end, they are now calling for the last applicaTons for this program to be made by this Wednesday (the 14th). In order to moderate rising fuel prices, some poliTcians, parTcularly from the UDI party (Independent DemocraTc Union), are asking for a reducTon in the gas tax and claim that this would help maintain economic stability and likely spur growth through out the country. In Chile, when you buy a liter of gas or diesel fuel, you pay a speciﬁc fuel tax (impuesto especíﬁco de combusTble) on top of the value added tax (impuesto al valor agregado, or IVA). This means somewhere around 40% of the price of fuel is tax. If gas prices conTnue increasing like they have been recently, we may see increased support for the lowering or repealment of the speciﬁc fuel tax. ILC
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ILC News is printed every month and is now also available as a digital copy. Our writers report on events from throughout Chile on a wide variety of topics, with the same high quality of reporTng that can be found on the ILC News web site. We have a number of writers covering poliTcs, news, indigenous aﬀairs, ﬁnance, sports, women’s issues and entrepreneurship. To have the ILC News print version delivered right to your door each month, subscribe now! We htraining ave a range packages to across suit your Chile. needs. Filled rfect English Language toolof for schools environment from travel to history, all in English and only cs to the The print copy is also available at a number of kiosks around SanTago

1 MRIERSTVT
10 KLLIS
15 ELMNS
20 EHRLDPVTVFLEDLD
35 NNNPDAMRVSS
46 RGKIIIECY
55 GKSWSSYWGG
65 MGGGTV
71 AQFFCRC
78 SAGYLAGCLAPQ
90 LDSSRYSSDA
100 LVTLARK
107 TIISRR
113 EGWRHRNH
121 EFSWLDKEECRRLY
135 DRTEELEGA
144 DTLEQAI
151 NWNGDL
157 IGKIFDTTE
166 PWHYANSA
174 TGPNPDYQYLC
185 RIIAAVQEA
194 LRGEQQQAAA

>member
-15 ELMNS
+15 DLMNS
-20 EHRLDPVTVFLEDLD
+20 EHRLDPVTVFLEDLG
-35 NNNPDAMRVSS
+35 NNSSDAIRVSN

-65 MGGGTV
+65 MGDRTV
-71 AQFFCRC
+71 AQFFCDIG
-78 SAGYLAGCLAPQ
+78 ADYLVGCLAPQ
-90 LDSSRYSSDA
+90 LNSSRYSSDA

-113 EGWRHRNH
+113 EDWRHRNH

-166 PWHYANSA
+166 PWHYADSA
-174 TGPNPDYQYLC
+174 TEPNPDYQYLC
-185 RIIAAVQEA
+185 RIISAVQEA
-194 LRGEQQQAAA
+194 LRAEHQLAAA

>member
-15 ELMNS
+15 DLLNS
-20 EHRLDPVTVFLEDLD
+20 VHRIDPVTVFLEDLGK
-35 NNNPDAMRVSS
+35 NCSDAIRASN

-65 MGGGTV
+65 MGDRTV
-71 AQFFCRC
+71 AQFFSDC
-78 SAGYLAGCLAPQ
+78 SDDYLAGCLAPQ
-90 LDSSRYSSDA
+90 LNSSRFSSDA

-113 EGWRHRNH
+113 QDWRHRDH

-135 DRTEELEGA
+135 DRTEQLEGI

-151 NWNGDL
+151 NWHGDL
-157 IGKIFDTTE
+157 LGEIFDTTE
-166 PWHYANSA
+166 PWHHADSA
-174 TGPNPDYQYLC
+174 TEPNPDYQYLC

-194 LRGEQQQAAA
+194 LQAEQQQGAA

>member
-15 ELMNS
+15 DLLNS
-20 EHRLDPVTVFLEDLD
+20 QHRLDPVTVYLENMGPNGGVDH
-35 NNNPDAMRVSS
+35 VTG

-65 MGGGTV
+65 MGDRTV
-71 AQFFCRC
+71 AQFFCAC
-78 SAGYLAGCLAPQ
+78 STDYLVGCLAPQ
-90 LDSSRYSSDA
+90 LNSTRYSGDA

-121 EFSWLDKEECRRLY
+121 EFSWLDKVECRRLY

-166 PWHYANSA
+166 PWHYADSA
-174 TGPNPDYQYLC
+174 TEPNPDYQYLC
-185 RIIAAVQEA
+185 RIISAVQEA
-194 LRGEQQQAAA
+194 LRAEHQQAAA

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Mandalay Resources Provides Update on Aysén Protests and Resumption of Operations in the Region Written by Paul Coleman AYSÉN – Mandalay Resources CorporaTon has resumed operaTons at its Cerro Bayo project, which were stalled when public protests in the Aysén Province blocked the road to the mine and port. In a press release dated March 9th, 2012 Mandalay, a Canadian based natural resource company with producing assets in Australia and Chile, announced that normal operaTons at their Cerro Bayo gold and silver mine in Southern Aysen, resumed Thursday morning aker the protestors of the “ Tu Problema Es Mi Problema” Civil Movement removed the blockade on the road, allowing supplies in and out of the mine, as they began negoTaTons with the local government. The Company is working towards returning to normal producTon levels and is proceeding with its overall ramp up plans for the project. The